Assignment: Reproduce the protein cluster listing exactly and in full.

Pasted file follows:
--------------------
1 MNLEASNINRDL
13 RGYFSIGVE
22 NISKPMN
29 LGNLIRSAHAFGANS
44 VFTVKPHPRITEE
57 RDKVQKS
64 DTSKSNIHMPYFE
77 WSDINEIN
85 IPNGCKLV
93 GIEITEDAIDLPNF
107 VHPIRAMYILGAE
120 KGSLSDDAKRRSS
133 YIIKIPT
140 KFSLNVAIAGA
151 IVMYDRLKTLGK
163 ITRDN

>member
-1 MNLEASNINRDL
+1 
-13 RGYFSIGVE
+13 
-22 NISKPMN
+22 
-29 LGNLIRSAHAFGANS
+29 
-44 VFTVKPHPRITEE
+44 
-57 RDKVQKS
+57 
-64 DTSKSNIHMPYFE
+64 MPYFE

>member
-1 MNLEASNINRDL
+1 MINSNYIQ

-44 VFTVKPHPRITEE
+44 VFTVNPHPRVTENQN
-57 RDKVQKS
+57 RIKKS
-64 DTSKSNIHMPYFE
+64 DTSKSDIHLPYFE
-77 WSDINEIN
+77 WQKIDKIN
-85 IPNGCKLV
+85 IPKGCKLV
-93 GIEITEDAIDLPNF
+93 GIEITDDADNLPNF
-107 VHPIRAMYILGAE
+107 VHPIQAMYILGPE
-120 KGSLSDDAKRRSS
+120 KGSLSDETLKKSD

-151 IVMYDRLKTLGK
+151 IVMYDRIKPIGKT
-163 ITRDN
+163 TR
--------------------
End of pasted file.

1 MNLEASNINRDL
13 RGYFSIGVE
22 NISKPMN
29 LGNLIRSAHAFGANS
44 VFTVKPHPRITEE
57 RDKVQKS
64 DTSKSNIHMPYFE
77 WSDINEIN
85 IPNGCKLV
93 GIEITEDAIDLPNF
107 VHPIRAMYILGAE
120 KGSLSDDAKRRSS
133 YIIKIPT
140 KFSLNVAIAGA
151 IVMYDRLKTLGK
163 ITRDN

>member
-1 MNLEASNINRDL
+1 
-13 RGYFSIGVE
+13 
-22 NISKPMN
+22 
-29 LGNLIRSAHAFGANS
+29 
-44 VFTVKPHPRITEE
+44 
-57 RDKVQKS
+57 
-64 DTSKSNIHMPYFE
+64 MPYFE

>member
-1 MNLEASNINRDL
+1 MINSNYIQ

-44 VFTVKPHPRITEE
+44 VFTVNPHPRVTENQN
-57 RDKVQKS
+57 RIKKS
-64 DTSKSNIHMPYFE
+64 DTSKSDIHLPYFE
-77 WSDINEIN
+77 WQKIDKIN
-85 IPNGCKLV
+85 IPKGCKLV
-93 GIEITEDAIDLPNF
+93 GIEITDDADNLPNF
-107 VHPIRAMYILGAE
+107 VHPIQAMYILGPE
-120 KGSLSDDAKRRSS
+120 KGSLSDETLKKSD

-151 IVMYDRLKTLGK
+151 IVMYDRIKPIGKT
-163 ITRDN
+163 TR